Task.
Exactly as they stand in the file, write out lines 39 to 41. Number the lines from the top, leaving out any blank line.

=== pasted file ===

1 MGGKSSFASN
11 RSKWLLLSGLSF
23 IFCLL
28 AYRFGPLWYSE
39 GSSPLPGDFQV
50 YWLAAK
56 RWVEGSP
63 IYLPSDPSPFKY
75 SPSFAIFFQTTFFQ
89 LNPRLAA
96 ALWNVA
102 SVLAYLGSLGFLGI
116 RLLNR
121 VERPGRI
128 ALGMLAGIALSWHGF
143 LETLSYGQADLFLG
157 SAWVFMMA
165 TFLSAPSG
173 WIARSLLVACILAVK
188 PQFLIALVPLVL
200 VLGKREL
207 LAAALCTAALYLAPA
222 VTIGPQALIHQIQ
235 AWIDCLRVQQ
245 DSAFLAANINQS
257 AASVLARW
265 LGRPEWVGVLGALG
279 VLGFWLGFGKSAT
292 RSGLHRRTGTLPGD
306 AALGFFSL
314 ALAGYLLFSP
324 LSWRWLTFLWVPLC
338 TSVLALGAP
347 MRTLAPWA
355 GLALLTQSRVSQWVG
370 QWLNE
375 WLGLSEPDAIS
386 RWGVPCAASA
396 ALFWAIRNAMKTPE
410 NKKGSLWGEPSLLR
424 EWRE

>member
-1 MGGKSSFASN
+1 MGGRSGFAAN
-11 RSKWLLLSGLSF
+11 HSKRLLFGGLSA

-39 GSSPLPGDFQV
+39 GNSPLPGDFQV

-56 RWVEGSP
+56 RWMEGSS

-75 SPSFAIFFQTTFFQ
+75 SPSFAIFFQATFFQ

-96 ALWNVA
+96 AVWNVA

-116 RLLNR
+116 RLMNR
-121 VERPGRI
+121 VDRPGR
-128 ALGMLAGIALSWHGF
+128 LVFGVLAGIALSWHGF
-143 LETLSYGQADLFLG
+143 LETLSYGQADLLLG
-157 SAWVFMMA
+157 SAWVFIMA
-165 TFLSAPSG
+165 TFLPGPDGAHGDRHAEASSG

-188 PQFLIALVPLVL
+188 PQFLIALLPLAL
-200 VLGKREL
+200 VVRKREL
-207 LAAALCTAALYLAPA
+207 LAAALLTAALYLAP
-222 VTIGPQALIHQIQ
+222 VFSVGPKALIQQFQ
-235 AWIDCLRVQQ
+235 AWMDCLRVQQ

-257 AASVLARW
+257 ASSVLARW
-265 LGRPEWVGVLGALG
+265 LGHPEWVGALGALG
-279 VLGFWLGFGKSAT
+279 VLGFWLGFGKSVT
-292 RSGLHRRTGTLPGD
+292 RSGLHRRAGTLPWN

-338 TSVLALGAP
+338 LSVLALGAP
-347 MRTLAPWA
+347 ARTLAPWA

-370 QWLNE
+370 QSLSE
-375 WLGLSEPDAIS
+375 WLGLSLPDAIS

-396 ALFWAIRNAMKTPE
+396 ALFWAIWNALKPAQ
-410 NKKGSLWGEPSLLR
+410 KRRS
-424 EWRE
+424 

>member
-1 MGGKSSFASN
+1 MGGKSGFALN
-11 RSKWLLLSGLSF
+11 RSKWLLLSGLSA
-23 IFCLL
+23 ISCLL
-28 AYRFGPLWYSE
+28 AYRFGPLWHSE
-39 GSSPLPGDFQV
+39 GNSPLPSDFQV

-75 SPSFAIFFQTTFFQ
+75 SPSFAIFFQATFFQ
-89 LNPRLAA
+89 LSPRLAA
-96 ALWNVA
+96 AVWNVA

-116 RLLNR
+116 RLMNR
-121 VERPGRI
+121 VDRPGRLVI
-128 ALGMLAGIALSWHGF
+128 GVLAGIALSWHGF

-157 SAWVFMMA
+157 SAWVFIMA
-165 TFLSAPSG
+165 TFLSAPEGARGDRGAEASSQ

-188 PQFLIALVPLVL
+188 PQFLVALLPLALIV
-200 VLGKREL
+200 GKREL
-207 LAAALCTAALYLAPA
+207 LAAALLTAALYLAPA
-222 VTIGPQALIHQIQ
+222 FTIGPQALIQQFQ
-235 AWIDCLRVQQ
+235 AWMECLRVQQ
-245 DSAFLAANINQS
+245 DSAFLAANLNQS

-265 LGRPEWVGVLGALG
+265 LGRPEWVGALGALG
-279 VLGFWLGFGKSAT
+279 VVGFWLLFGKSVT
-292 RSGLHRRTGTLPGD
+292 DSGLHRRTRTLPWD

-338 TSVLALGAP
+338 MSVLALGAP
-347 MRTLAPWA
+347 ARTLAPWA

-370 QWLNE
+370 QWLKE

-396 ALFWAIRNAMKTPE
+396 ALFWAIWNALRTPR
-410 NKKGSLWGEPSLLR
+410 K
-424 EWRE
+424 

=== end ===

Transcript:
396 ALFWAIRNAMKTPE
410 NKKGSLWGEPSLLR
424 EWRE